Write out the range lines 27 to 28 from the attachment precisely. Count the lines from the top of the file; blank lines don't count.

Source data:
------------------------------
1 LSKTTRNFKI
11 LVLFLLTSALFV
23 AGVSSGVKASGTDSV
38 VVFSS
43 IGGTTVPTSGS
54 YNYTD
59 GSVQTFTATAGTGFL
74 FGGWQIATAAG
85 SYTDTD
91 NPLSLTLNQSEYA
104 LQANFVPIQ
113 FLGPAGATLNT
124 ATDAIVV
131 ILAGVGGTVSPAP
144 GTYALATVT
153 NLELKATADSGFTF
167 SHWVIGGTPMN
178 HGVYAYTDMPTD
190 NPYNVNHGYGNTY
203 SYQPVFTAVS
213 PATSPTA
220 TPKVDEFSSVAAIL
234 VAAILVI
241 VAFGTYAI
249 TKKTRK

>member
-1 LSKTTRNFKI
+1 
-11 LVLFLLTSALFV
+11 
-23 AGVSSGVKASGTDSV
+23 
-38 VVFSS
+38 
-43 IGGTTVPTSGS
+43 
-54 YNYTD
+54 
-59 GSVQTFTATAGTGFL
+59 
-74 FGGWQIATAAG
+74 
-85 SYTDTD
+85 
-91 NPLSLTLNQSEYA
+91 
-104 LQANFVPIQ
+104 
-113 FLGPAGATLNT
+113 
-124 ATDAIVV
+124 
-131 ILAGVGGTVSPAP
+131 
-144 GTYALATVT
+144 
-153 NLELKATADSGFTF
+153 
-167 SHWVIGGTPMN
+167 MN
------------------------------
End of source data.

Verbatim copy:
-1 LSKTTRNFKI
+1 